Next up, Google is testing the mobile first index in the wild! This means that if your websites are part of the test you could find your desktop website being ranked depending on the content on your mobile website and not vice versa as it’s traditionally been. This is perhaps bad news for companies that haven’t got their mobile website up to the same quality as their desktop website, but for the vast majority, it will be business as usual. What Google has repeatedly said about the mobile first index is they are not happy with launching it until they can confirm that it won’t negatively affect websites. But… realistically, I can’t see how this kind of change will leave websites unscathed.
Googler Gary Illyes hinted in a recent search conference that Google uses off-site sentiment analysis in their rankings. Essentially this means that Google may well be looking at social media conversation and mentions of your brand across the web to better understand how highly it is regarded by other people. We’ve known for a long time that Google uses links from other websites to yours as a sort of voting system; that another website linking to yours indicates that it is in favour of the content yours provides. This is different, however. This suggests that if people are talking about your website in a negative way then that could impact how highly it is ranked in Google. This wouldn’t be the first time that a Google representative has been misunderstood, therefore until further testing and confirmation occurs I wouldn’t hold this as a definite ranking factor. However, it makes sense for many other reasons that you would want people talking about your brand in a positive light. We know that reviews from trusted online sources pay a large part in ranking and recommendations from friends go a long way in winning you new customers. Even if online sentiment isn’t a ranking factor, you can bet it’s a factor in conversion.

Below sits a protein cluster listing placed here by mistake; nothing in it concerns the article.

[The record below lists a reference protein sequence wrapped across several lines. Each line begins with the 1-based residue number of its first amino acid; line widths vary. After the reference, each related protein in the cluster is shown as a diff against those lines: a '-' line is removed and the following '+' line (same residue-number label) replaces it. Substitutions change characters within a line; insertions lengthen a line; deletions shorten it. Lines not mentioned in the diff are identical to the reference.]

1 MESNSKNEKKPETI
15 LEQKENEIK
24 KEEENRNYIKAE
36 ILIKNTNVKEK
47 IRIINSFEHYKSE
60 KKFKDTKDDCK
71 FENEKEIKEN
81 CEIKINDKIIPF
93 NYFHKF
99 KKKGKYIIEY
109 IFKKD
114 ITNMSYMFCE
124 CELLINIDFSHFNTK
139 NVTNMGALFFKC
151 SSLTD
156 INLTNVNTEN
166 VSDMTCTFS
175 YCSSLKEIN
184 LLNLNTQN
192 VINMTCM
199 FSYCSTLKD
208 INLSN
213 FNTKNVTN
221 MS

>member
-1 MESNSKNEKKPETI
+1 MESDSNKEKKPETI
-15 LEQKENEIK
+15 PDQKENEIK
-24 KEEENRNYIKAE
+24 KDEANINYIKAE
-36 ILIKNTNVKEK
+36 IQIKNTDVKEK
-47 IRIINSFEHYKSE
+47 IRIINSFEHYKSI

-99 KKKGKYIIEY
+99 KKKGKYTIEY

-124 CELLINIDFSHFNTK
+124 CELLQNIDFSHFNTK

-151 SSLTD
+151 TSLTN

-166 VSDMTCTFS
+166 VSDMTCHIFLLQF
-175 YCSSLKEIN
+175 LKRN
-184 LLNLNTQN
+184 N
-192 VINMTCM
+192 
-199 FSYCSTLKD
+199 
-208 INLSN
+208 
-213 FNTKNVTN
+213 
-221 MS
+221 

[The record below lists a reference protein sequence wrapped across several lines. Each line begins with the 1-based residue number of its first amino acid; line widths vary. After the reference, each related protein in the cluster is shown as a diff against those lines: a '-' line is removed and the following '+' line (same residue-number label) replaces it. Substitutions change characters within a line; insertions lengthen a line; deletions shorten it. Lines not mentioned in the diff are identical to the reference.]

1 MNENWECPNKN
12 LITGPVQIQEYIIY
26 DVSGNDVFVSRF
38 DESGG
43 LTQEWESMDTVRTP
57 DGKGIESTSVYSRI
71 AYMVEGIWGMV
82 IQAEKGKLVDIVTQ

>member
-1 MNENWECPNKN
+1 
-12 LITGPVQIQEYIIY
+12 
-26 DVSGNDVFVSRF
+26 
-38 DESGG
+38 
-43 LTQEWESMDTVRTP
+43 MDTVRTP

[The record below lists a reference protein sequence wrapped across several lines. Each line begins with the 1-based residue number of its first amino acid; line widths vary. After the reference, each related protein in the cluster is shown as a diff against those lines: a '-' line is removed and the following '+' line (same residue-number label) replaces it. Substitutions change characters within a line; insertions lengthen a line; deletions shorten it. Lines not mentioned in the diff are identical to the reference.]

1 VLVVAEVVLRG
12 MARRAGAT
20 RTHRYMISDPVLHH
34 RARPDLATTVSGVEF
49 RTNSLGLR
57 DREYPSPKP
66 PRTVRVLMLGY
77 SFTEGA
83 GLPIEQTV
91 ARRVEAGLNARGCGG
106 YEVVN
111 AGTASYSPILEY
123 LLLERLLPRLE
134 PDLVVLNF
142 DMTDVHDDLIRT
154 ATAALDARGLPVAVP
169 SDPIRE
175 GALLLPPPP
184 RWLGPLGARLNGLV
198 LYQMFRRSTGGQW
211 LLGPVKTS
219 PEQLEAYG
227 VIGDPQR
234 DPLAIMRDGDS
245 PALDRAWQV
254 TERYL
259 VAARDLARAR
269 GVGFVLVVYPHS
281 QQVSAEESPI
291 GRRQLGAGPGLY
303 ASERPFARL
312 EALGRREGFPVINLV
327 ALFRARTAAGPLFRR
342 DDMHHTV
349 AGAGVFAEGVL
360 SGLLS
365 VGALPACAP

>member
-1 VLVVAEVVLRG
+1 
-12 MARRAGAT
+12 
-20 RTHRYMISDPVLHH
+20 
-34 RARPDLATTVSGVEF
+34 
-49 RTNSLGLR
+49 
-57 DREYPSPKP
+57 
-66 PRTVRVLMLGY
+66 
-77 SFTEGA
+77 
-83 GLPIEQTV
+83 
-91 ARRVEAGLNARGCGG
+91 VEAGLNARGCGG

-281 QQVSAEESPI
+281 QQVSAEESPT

Finally, Google has recently done away with their decade old “first click free” model for paywalled content. What this essentially means is that any website that requires users to pay for the content, like certain news publications or needs a user to sign up to their service before accessing content will need to change the way they present content to be indexed by Google. It used to be, under the first click free model, that online publications would have to let users read the full article if they found it via search results and any subsequent articles could be hidden behind the paywall. This wasn’t working well for publishers so Google finally relented and changed the program. Now, publishers can assign either a number of free articles per user, per month, before the paywall kicks in, or they can choose to allow users to read a portion of the article before demanding they sign up or pay to read the remainder. So, if your website has content that is only accessible after sign-up and you want it indexed and ranked by Google, you need to consider the new flexible sampling format.